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Strictly Personal

Osinbajo: No, Prof. Farooq Kperogi, No! By Ozodinukwe Okenwa

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Professor Farooq Kperogi is a Nigerian-born Journalism and Emerging Media lecturer at the Kennesaw State University in Atlanta Georgia, the United States. He is one of the writers I read religiously week in, week out. Few others are Azu Ishiekwene, Olatunji Dare and Rudolf Ogoo Okonkwo. He is insightful, intrepid and patriotic. His profundity of thoughts, analysis and delivery marks him out as a great mind worth giving attention to.
Prof. Farooq knows the inner workings of power in Nigeria that sometimes his predictions or submissions turned out to be true turning him into a glorified oracle with authoritative takes on power and the wielders back home. He spares no one, muslims or christians, and calls a spade a spade no matter whose ox is gored.
I have never met Prof. Kperogi before but we had exchanged a couple of emails last year or thereabout. Of course, he is a great writer and through his public commentary he has a lot of reach with readers (online and offline via traditional media outlets) following his social activism.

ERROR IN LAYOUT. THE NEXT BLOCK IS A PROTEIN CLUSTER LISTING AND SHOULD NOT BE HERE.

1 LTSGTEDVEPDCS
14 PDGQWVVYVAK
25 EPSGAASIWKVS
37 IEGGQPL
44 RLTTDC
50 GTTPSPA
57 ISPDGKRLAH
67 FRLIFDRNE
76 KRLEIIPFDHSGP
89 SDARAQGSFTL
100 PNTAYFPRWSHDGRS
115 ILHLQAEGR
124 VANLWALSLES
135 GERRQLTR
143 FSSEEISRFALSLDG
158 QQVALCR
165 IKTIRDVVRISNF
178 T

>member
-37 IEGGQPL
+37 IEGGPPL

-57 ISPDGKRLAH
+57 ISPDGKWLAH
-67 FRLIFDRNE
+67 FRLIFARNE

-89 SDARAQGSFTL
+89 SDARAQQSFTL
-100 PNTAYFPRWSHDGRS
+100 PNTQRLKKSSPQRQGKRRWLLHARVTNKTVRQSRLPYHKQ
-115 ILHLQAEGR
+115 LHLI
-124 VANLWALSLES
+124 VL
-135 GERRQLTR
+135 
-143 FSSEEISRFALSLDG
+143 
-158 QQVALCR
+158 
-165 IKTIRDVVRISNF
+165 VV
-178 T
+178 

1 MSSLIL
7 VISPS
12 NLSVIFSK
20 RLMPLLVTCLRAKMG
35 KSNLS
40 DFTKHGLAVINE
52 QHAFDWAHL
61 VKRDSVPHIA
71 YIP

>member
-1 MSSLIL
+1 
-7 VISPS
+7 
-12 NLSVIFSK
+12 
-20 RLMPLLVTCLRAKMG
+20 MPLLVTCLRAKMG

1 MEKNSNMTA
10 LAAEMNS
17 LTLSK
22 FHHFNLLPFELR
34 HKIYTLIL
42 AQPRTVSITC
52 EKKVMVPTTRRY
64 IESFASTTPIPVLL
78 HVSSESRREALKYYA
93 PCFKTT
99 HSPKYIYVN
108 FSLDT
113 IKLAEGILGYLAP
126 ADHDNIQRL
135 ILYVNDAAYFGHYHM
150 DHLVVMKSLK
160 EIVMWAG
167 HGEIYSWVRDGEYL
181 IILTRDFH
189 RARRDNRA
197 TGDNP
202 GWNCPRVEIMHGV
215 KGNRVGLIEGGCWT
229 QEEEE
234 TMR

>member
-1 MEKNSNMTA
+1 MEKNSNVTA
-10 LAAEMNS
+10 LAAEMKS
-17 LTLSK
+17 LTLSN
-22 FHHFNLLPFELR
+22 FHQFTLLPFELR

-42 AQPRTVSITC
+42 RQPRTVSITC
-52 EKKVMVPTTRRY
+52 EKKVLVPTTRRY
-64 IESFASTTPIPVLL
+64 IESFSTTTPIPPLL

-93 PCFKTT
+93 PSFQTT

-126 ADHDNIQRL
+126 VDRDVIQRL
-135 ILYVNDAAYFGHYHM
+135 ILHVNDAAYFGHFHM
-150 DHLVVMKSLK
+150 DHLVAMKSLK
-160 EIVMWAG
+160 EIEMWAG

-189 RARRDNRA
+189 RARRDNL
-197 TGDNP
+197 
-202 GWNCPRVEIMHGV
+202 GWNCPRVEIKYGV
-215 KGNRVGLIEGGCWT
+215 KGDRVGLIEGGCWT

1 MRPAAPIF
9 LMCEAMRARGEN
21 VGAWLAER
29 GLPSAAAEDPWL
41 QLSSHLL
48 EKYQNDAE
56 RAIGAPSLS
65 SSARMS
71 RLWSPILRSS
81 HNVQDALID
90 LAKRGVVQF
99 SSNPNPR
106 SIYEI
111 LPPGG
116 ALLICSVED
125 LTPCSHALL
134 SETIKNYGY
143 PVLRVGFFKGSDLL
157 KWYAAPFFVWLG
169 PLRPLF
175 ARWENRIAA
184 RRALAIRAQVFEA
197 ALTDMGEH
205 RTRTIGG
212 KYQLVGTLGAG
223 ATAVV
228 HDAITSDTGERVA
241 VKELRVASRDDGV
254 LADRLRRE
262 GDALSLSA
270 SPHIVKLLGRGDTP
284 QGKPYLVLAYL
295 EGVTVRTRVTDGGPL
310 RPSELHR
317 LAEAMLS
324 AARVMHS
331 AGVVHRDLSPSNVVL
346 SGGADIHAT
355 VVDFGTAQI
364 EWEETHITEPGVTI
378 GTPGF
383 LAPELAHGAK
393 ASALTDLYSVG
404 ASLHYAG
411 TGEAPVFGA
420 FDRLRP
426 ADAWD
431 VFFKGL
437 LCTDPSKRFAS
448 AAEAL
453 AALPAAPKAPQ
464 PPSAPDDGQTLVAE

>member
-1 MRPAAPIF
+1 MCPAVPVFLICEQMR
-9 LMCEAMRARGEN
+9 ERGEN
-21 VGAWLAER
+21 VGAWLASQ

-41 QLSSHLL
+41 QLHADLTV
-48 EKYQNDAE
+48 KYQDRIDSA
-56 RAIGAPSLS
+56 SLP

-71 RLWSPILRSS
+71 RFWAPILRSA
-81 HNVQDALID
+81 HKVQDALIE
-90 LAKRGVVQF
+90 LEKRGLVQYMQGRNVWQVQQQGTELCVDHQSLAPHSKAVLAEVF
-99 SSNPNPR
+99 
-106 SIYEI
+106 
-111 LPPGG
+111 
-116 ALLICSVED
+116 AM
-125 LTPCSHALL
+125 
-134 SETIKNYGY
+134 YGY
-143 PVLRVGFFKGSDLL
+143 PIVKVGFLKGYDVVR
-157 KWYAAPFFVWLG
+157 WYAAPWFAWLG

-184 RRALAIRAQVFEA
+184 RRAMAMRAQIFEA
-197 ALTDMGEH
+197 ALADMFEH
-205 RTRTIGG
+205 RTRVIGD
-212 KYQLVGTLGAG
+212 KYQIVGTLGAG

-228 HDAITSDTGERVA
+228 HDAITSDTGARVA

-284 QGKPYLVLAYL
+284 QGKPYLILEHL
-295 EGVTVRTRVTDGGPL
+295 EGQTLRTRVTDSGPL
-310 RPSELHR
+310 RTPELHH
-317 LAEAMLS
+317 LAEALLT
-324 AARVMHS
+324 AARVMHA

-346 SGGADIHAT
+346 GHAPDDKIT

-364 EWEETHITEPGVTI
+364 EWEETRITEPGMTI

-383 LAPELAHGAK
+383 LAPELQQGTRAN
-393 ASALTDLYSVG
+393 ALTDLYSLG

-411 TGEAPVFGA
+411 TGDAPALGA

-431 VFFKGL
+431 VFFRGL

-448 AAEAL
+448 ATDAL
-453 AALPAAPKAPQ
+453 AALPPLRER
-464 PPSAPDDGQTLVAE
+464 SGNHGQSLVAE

Prof. Kperogi recently called out the Vice-President, Prof. Yemi Osinbajo in a scathing article he published on his popular blogging website known as “Notes From Atlanta”. Entitled “10 Reasons Osinbajo Will Ignite a Religious Civil War” Kperogi sounded more like he had an outstanding issue awaiting settlement with the number two citizen.
Displaying his usual verbosity and grammatical superiority complex he had sought to take down the Vice-President hammering out ten reasons why the affable VP could unleash a religious civil war in the event of his election as President post-Buharism.